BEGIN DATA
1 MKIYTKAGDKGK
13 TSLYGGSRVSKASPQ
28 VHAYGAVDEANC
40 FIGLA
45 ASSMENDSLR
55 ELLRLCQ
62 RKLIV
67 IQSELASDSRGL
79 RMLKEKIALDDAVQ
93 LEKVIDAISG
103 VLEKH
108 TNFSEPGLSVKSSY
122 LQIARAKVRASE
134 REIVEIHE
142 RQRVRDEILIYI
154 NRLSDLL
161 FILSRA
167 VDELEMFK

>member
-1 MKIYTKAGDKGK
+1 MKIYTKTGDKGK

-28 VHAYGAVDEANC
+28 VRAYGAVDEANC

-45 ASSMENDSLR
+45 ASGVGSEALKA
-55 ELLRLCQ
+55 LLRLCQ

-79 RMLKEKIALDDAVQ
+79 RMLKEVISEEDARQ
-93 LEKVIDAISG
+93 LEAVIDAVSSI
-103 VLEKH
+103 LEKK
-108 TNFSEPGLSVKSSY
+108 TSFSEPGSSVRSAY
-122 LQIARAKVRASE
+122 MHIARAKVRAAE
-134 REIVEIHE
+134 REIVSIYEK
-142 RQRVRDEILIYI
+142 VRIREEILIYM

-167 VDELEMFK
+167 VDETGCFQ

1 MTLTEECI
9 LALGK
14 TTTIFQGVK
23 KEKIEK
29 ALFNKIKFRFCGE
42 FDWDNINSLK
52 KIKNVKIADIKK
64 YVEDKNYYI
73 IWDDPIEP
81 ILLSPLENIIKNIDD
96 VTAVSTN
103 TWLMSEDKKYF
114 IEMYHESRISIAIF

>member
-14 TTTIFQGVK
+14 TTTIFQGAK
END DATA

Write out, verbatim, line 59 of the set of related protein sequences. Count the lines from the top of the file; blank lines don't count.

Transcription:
+14 TTTIFQGAK